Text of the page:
Drees & Sommer, a European leader in project management in the real estate sector with an office in Luxembourg, has unveiled the results of its international post-confinement study on teleworking.
Drees & Sommer carried out its teleworking survey during the deconfinement period in the seventeen countries in which it is implanted. The survey looked at how the company's teams experienced this unprecedented situation and how they now look at the evolution of work methodologies. Whilst teleworkiing was already part of the corporate culture at Drees & Sommer, 41% of those surveyed had never worked from home before, and staying at home on an imposed basis is a different approach with significant effects.
The 1,500 respondents, or nearly 40% of the group's employees, were convinced that the health crisis would have lasting effects on society and working methods. 86% thought that the share of teleworking would increase and 83% believed that it would oscillate, weekly, between one and three days. For the majority of employees, this crisis will have repercussions on office property: there are more requirements as to the use of the different spaces within the workplace.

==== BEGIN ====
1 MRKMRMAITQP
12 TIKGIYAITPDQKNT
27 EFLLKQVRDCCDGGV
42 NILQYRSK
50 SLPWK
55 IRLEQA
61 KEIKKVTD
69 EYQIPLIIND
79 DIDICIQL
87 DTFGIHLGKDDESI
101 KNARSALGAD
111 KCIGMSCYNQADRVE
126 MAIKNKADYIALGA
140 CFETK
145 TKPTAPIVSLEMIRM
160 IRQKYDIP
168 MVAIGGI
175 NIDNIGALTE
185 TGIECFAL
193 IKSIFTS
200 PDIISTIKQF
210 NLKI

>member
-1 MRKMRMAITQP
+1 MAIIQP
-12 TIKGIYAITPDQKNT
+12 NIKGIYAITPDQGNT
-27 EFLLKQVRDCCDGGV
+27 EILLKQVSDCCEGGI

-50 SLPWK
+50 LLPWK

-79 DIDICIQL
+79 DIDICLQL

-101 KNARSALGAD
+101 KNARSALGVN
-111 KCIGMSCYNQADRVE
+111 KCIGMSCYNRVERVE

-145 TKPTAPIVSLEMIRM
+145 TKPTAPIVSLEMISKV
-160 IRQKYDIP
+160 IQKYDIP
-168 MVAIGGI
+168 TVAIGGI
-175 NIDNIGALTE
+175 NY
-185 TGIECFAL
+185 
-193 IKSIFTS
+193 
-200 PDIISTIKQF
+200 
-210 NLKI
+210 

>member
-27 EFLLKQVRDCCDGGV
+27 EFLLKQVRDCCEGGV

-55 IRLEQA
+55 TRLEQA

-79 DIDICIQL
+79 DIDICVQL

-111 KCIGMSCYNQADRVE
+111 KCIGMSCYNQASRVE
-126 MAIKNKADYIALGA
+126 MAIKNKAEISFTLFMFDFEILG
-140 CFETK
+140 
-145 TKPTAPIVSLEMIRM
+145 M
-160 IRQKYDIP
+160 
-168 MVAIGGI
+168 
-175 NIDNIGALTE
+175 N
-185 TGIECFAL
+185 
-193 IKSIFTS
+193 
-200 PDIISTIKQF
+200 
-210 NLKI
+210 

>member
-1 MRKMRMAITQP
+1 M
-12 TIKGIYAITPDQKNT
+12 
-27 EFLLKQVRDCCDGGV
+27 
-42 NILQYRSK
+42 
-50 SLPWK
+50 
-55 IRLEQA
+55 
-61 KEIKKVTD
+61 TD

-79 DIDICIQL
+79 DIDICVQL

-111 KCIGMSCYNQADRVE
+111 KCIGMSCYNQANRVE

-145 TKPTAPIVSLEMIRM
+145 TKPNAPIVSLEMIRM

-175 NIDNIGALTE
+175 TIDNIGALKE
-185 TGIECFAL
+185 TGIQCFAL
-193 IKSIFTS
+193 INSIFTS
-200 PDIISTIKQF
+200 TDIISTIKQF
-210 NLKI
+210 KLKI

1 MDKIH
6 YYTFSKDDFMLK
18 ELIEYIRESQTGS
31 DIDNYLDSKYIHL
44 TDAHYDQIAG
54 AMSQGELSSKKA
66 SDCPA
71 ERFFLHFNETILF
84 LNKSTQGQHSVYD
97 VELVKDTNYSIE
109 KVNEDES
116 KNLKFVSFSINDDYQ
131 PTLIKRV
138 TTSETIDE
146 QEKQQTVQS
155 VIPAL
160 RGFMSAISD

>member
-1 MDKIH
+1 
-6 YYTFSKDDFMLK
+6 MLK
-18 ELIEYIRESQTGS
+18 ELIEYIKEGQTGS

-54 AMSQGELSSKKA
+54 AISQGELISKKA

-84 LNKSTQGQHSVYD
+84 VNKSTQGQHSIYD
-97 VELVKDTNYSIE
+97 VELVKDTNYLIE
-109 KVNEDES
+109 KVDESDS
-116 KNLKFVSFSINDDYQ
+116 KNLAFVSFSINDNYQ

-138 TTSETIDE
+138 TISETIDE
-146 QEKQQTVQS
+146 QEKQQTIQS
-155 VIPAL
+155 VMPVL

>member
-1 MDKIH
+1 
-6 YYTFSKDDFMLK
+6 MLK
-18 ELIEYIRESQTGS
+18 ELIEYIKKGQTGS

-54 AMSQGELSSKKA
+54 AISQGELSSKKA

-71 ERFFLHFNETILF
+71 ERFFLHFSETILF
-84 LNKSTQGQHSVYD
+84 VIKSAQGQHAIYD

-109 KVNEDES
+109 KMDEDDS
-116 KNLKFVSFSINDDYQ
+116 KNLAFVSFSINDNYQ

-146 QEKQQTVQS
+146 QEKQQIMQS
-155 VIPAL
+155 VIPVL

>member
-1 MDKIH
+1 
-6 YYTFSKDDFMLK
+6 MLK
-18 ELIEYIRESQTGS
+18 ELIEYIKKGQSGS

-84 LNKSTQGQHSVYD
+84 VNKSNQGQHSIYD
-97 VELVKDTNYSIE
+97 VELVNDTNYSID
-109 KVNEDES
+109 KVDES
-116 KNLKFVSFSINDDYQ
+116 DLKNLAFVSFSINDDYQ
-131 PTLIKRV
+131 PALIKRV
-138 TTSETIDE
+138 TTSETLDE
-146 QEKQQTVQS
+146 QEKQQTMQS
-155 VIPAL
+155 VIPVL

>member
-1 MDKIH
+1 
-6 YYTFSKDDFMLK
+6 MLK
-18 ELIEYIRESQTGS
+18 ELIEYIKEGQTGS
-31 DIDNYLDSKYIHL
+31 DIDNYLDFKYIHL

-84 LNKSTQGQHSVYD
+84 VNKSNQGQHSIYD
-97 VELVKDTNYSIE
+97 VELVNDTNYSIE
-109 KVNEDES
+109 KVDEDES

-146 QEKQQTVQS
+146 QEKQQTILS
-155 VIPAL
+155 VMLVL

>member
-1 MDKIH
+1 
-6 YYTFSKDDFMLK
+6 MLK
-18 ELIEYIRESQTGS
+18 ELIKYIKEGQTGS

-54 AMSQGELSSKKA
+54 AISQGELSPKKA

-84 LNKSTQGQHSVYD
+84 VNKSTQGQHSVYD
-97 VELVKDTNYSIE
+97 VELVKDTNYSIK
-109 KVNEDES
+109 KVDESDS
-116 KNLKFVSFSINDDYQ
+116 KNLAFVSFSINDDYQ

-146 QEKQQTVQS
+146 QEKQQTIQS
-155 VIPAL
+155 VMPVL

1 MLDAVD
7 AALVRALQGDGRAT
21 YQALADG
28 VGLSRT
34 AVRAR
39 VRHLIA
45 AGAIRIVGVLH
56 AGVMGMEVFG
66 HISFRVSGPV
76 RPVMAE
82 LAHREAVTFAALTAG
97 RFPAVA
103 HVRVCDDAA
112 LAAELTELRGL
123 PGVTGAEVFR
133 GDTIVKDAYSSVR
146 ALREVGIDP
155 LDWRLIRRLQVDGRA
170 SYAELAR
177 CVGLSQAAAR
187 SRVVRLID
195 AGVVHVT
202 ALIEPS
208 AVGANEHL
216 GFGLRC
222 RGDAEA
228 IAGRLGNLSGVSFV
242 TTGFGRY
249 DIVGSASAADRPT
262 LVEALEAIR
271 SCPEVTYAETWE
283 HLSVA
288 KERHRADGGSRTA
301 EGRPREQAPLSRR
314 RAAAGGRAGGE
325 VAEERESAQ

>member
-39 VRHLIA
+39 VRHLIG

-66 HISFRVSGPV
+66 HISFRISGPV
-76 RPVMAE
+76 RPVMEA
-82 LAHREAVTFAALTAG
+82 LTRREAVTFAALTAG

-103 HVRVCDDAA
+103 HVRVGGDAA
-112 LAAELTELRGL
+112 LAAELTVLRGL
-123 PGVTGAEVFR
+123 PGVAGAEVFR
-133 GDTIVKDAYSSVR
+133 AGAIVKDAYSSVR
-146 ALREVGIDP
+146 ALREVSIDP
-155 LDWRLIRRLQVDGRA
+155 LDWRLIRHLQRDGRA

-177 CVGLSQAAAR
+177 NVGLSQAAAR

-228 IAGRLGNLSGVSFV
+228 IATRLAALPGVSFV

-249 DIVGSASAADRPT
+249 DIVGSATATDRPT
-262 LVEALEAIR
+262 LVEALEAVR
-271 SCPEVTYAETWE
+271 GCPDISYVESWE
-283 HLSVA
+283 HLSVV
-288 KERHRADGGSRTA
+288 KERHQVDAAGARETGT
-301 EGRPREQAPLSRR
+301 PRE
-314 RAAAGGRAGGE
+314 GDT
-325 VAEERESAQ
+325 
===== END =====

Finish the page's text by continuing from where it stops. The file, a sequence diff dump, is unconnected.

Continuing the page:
Many people admitted that they preferred to return to the office or to another place because they felt incapable of creating an efficient work environment at home. The next step will be to develop a real workspace to properly separate space dedicated to professional activity on the one hand and private use on the other.
The full report can be downloaded (in French) at www.dreso.com/en/dossier-le-monde-du-travail-reinvente/.